Year 7 French Lesson using OTP Techniques by Holly Bedford

Year 7 French Lesson using OTP Techniques
Following 3 sessions on our OTP course, I decided to use several of the techniques we had discussed whilst teaching my Y7 French group. The group are middle to high ability.
The objective of the lesson was to learn 10 pieces of vocab to discuss sports and activities and then to apply previous class knowledge to create a speaking grid combining the new vocab.
I used a vrai/ faux system, as shown to our OTP group by our colleagues at Katherine Lady Berkley. The students all had a vrai/faux card as well as a little sheet as shown below. I introduced the vocab in statements saying’ Les échecs means snap’ and ‘le basket means basketball’. The students hadn’t met this vocabulary before so had to guess, and then had to note down their answers to refer back to later. 
I then asked the students to look at the pictures of the vocab in their textbooks and discuss the meanings with their partners, looking at cognates, near-cognates and picture clues. Following this, I said new vocab in English, and the class had to shout out the French translation. We then went over the pronunciation.
For the next step, I gave out blank orange cards and gave the students 5 minutes to create vocab cards with the 10 new words – French on one side and a simple picture on the other.
The students then used these cards to test each other.
After they had finished this, I told the students to consider the orange cards as the backbone to a speaking grid. I then asked them to consider what they could use from previous class work to build a speech around the orange cards. I asked them to discuss this with their partners and then did ‘no hands questioning’ feedback to get ideas of what they could include. I then drew this on the board using yellow cards as my extra links.

Students were then given brief but concise instructions to create a speaking grid using the 10 new pieces of vocabulary on the orange cards and to add any extra speech they may need on the yellow cards. They were told that each grid needed to clearly signpost the speech and that they needed to aim for a 4A in terms of content (students know that this means using reasons and opinions, connectives and extra detail).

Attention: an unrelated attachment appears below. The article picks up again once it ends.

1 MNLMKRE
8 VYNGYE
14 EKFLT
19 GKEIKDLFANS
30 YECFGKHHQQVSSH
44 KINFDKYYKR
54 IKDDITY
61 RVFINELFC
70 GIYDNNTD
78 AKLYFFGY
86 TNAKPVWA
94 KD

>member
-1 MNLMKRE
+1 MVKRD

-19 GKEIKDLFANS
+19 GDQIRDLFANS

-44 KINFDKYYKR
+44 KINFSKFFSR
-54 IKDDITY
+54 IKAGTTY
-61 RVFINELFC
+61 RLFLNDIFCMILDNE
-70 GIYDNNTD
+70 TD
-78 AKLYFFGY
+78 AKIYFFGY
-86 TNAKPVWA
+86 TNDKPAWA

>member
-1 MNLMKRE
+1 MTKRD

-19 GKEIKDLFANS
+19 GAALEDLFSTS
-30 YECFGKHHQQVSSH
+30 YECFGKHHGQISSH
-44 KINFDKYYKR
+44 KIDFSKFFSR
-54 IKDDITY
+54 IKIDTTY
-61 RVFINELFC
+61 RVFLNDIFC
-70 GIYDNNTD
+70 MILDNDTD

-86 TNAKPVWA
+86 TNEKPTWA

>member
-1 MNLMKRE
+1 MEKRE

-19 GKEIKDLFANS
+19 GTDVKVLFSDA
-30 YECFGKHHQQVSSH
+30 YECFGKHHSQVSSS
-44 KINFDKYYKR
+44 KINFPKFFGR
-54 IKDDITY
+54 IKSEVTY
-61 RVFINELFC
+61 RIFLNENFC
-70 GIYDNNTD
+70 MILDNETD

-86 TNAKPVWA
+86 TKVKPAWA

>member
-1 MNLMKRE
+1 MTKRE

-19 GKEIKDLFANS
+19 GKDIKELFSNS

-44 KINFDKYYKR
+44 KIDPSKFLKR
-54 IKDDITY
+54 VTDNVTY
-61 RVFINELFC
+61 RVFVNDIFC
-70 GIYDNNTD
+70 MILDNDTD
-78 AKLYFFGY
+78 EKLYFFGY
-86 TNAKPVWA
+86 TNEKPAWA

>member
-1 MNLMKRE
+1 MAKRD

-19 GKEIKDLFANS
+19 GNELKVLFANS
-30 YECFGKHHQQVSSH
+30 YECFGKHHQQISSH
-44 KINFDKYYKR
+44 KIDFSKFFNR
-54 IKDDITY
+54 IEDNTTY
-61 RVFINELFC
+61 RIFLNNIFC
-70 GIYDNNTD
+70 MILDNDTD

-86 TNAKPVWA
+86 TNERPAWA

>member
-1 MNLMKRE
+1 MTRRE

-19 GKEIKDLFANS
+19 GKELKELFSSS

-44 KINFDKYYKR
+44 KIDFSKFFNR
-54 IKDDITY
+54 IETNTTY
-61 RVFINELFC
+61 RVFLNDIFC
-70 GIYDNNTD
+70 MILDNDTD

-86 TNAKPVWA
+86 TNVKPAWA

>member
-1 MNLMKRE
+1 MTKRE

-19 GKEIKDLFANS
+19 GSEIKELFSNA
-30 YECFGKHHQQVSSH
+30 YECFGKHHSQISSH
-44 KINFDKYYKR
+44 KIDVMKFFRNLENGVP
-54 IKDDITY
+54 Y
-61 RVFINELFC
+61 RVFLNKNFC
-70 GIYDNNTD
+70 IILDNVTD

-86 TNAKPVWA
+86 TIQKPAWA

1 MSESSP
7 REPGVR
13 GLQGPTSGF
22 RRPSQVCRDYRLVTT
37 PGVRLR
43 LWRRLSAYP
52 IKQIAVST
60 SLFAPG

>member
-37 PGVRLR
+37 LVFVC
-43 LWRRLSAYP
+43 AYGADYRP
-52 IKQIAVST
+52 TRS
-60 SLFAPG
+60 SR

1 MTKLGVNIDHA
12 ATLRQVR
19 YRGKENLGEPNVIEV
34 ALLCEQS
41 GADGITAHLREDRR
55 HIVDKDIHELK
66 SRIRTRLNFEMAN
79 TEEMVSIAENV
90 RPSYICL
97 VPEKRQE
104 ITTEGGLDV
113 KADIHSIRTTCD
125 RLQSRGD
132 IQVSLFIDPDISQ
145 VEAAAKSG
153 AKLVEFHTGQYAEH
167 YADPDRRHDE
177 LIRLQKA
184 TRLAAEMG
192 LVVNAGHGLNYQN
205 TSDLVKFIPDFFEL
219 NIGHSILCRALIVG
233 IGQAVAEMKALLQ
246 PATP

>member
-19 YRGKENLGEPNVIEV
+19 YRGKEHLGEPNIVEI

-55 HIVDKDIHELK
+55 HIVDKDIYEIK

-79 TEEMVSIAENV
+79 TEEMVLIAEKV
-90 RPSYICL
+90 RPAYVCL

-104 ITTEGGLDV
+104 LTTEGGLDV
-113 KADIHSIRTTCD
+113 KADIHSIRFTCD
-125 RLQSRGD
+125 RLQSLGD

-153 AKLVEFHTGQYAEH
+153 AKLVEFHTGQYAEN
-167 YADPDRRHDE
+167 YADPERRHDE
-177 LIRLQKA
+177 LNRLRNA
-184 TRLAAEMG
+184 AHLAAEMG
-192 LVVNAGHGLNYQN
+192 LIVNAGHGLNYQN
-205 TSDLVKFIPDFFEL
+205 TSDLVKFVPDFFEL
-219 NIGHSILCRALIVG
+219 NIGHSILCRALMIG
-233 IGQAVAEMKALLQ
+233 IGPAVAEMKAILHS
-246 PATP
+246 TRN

Immediately, several hands went up, but I pointed to the sign on the board and told the students it was ‘independent thinking time’ and that I would answer any questions in 5 minutes.

Whilst the students started to make their grids, I observed the class from a distance, occasionally asking questions such as ‘is that clear?’ ‘What could you add to improve this?’ ‘Can you see a spelling  mistake?’

After 5 minutes, I asked if there were any questions. From the 10 or so hands which had shot up at the beginning of the activity, only 1 student needed some guidance and this was on a spelling – I therefore referred him to the dictionary.
I found that students, who would usually really struggle, were coping extremely well and were referring back to previous work in their exercise books. I also found that the students were setting themselves suitable challenges by deciding whether to use their orange cards the vocabulary or picture side up.
Whilst observing the groups, I also took pictures of good examples of the speaking grids with my iPad and then emailed them to myself. I then stopped the students again to look at the examples on the board and questioned them on WWW.HTI.

Afterwards, the students had a few more minutes to make their final grid and stick it into their books. They then had to say their speech to their partners. Using a random name picker, 2 students were selected to also say their speech to the class and got feedback with www.hti.
Finally, as the plenary, we repeated the vrai/faux exercise and the students recorded their progress on learning their new vocab over the course of the lesson.

I was very pleased with the learning in the lesson – all students knew the 10 pieces of vocab by the end and also had applied previous knowledge to create their speaking grids. I was also impressed by how well the students worked independently and how they set their own level of challenge by deciding whether to use the vocab or picture side of their cards.


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